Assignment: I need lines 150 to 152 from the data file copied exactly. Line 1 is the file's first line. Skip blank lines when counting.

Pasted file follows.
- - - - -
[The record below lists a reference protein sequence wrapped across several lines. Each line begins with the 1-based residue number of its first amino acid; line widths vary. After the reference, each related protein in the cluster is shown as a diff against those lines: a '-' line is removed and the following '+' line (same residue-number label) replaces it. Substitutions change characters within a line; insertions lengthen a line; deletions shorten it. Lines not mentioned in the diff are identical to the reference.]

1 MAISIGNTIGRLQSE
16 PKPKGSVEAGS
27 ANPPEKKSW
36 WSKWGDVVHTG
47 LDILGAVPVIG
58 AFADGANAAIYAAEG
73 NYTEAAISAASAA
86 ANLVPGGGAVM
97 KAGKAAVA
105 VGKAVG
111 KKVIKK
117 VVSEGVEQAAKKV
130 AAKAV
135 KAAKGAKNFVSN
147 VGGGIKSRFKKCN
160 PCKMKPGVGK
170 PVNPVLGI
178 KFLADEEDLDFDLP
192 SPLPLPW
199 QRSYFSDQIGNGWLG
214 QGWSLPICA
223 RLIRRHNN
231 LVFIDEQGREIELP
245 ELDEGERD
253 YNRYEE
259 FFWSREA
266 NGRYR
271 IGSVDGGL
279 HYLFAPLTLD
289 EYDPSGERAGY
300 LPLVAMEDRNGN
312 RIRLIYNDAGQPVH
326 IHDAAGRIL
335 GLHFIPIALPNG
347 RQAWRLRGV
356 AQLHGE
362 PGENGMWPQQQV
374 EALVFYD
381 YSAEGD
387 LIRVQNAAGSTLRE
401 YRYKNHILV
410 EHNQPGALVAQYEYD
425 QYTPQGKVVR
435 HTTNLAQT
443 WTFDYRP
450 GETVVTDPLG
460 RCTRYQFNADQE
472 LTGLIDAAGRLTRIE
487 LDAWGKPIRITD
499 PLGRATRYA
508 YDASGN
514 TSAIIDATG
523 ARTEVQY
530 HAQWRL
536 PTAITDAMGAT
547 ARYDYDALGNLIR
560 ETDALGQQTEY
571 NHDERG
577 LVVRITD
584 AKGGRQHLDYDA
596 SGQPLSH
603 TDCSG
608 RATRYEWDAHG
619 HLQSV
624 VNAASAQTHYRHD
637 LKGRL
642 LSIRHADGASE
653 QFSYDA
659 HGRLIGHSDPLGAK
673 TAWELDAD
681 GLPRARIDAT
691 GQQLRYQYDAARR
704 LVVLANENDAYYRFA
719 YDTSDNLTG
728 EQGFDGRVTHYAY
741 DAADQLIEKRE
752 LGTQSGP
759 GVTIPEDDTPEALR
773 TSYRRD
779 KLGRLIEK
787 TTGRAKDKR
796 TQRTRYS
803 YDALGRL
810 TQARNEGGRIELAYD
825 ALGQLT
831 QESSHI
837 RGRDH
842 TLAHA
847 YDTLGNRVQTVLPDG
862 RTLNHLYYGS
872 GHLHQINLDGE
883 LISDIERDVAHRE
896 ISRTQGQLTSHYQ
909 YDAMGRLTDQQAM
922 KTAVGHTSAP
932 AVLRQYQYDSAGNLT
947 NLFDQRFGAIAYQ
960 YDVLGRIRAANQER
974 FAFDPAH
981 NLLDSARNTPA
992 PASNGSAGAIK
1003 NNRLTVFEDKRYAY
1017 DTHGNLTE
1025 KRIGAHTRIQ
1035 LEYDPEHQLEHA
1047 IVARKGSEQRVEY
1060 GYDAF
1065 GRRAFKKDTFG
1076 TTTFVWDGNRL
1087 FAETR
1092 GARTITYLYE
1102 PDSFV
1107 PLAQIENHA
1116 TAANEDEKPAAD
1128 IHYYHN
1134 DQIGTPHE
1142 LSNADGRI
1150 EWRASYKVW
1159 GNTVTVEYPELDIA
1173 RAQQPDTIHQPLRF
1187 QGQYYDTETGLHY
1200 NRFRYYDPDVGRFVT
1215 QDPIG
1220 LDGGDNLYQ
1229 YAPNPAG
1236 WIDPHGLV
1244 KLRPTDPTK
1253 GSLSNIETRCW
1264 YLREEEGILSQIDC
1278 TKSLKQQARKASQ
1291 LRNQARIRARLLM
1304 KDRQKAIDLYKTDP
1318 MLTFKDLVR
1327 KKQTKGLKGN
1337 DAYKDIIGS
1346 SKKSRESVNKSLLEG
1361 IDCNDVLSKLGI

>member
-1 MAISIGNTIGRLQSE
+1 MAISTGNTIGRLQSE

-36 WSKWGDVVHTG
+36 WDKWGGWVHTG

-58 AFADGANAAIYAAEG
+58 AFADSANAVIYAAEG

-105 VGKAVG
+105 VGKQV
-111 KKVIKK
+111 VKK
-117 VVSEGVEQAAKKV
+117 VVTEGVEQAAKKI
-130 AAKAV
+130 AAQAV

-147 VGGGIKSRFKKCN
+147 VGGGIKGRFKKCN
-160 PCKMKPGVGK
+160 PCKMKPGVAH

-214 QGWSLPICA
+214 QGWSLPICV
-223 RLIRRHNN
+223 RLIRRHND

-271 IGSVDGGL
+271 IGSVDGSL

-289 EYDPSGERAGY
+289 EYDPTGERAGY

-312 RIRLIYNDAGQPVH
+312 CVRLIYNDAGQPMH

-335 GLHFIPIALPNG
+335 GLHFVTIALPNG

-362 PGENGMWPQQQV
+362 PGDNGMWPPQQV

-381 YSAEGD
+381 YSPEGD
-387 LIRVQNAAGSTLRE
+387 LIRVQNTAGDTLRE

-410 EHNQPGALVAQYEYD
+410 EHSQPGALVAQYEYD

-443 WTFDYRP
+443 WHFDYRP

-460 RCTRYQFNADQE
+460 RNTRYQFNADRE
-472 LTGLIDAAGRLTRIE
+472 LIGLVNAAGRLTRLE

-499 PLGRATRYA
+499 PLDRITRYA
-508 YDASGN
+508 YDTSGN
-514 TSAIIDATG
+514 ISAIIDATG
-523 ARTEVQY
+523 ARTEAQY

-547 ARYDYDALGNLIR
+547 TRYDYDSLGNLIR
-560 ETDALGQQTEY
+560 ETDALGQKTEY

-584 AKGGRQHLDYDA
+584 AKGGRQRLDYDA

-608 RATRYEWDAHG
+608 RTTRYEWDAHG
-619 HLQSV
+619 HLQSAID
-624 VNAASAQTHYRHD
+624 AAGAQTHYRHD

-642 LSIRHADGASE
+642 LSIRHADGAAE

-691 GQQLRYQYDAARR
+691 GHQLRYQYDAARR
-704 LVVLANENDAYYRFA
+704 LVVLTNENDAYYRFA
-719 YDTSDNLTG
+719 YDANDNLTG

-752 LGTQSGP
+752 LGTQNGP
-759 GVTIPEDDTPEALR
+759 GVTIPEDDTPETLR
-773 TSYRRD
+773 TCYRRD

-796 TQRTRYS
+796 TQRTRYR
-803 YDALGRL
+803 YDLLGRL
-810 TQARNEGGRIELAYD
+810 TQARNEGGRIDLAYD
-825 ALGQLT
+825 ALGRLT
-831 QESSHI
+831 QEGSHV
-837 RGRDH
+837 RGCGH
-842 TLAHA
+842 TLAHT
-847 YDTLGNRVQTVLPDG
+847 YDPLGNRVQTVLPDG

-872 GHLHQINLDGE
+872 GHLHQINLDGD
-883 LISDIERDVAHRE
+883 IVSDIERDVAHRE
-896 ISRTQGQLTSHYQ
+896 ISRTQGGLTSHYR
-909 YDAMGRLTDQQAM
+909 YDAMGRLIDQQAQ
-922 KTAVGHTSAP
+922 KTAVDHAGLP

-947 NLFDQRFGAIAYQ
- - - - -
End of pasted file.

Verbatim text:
-117 VVSEGVEQAAKKV
+117 VVTEGVEQAAKKI
-130 AAKAV